Cookies can provide the users of this website with more user-friendly services. Furthermore, the information and offers on websites can be optimized. Cookies are also used for consent management by storing and recognizing website users. Advantages of cookies are for example:
Cookie in an online shop can be used as a shopping cart to remember the articles that a customer has placed in the virtual shopping cart
And finally, cookies can be deleted by the users.
So in a nutshell, we can say that cookies can be useful as they support the customers’ needs and help him to visit the website in the best possible way. But it must also be stated that cookies store a lot of additional information which can be analyzed and used to address the user in a specific way when he visits the website the next time.
Please don't look up how many websites are acting in wrong ways or just illegally. Always take care of your own responsibilities! Otherwise, you can be subject to extremely high fines. Therefore, keep in mind that the information collected must be lawful.
You can find a lot of information about lawful data processing in the following blog articles:
Art. 6 (1a) - the data subject has given consent to the processing of his or her personal data for one or more specific purposes;
Art. 6 (1f) - processing is necessary for the purposes of the legitimate interests pursued by the controller or by a third party, except where such interests are overridden by the interests or fundamental rights and freedoms of the data subject which require protection of personal data, in particular where the data subject is a child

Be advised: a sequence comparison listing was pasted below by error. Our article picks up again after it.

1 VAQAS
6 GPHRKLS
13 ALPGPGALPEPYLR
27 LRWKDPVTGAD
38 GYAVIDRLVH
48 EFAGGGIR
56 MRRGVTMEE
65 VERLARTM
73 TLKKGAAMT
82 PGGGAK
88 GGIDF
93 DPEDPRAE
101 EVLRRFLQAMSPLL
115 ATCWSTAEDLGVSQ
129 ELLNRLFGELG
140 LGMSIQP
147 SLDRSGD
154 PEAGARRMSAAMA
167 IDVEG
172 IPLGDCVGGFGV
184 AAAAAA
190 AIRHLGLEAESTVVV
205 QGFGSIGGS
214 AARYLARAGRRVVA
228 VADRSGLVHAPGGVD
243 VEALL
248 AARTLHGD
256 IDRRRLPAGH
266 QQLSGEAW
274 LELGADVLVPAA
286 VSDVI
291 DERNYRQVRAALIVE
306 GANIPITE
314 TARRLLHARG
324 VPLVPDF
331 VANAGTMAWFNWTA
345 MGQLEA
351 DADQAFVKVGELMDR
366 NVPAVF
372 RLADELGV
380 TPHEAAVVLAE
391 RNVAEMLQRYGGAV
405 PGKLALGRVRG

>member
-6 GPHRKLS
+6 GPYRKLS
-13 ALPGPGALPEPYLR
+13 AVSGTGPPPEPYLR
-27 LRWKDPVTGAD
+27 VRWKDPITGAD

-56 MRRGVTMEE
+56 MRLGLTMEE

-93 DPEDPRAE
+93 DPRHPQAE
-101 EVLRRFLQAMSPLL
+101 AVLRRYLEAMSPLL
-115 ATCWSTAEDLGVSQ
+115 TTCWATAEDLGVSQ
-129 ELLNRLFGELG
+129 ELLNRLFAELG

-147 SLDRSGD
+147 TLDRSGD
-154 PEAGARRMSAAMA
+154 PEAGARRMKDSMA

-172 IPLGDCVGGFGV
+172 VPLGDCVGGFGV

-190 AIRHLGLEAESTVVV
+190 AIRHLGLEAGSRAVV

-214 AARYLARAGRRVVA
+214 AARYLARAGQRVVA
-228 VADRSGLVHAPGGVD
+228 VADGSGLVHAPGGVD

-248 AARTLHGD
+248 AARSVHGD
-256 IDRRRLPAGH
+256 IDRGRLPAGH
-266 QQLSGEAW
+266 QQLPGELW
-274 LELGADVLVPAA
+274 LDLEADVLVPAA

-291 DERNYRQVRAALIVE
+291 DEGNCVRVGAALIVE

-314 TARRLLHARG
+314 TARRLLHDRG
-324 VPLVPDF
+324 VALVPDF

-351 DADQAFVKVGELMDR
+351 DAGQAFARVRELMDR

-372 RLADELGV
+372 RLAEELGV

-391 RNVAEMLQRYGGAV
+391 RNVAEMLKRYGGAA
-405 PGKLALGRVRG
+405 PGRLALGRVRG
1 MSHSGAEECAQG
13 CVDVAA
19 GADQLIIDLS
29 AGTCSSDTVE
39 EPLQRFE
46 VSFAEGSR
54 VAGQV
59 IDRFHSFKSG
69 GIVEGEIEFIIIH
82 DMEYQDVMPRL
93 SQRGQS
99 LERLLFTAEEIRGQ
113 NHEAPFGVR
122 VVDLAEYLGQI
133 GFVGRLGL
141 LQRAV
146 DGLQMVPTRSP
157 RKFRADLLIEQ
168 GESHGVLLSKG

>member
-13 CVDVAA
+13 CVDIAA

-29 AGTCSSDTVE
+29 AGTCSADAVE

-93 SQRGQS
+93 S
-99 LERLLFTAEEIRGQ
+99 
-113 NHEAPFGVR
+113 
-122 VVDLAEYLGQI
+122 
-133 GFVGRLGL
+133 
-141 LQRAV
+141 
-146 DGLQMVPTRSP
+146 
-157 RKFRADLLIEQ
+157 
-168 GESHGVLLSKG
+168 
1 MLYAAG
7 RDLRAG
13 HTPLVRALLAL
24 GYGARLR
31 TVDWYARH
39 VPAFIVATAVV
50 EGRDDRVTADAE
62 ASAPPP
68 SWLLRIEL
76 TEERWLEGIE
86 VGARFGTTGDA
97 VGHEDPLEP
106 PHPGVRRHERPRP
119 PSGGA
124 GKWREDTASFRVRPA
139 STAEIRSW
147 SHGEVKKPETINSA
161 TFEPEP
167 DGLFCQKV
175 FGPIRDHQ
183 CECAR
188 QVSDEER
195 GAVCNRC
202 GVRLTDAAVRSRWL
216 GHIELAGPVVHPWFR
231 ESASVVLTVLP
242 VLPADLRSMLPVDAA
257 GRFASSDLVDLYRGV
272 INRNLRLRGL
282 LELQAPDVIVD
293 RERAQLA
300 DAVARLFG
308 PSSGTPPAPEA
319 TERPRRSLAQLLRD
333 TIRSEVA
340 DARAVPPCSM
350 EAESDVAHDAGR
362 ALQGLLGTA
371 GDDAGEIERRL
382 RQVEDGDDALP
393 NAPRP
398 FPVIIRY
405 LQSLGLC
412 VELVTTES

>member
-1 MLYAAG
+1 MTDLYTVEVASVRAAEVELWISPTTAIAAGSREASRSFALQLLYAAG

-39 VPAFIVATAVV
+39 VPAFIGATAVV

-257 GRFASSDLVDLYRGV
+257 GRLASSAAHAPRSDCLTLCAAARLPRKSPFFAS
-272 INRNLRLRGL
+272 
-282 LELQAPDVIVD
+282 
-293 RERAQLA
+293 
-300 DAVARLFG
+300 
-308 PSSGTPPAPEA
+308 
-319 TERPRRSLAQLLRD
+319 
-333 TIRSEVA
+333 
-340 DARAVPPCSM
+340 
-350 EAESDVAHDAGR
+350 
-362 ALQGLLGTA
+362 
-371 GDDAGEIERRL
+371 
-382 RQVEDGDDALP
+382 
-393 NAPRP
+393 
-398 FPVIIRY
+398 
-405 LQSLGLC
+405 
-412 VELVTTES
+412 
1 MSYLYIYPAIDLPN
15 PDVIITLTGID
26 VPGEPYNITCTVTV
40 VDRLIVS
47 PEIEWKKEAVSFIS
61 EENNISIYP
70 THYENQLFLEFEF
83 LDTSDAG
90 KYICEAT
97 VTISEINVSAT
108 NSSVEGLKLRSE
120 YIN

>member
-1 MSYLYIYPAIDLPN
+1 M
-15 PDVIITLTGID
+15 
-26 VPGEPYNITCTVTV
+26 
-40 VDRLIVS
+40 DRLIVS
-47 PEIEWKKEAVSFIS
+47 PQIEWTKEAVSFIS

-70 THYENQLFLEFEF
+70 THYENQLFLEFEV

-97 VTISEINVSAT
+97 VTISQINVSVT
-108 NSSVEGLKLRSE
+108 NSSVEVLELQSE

So, we only have two aspects where consent or processing is necessary.
According to this,
a cookie banner must provide information about all processes that require consent and the possibility of revocation, which must then also be technically implemented;
the requested consent must not be anticipated, for example by pre-filled checkboxes;
the primary feature of how a cookie banner works must be that all data processing operations that require consent only become active after positive confirmation of the cookie banner;
Additional Information About Cookies
In detail, the EDPB addresses popular methods of obtaining consent from website visitors:
“Cookie walls”, a pop-up that prevents the user from entering or interacting with the site at all. Access is only possible if the user accepts the cookies. In the opinion of the EDPB, this is inadmissible, since "consent" given in this way is not voluntary. The user is given no real choice at all.
The EDPB also found implied consent to be inadmissible. For example, some website operators construct user consent by interacting with the website, e.g. by clicking or scrolling. Such actions are neither "clearly affirmative" nor "unmistakable" - both criteria that Recital 32 requires for effective consent. Apart from that, there is practically no possibility of revoking the consent given. According to Art. 7 GDPR, this must be "as simple as giving consent".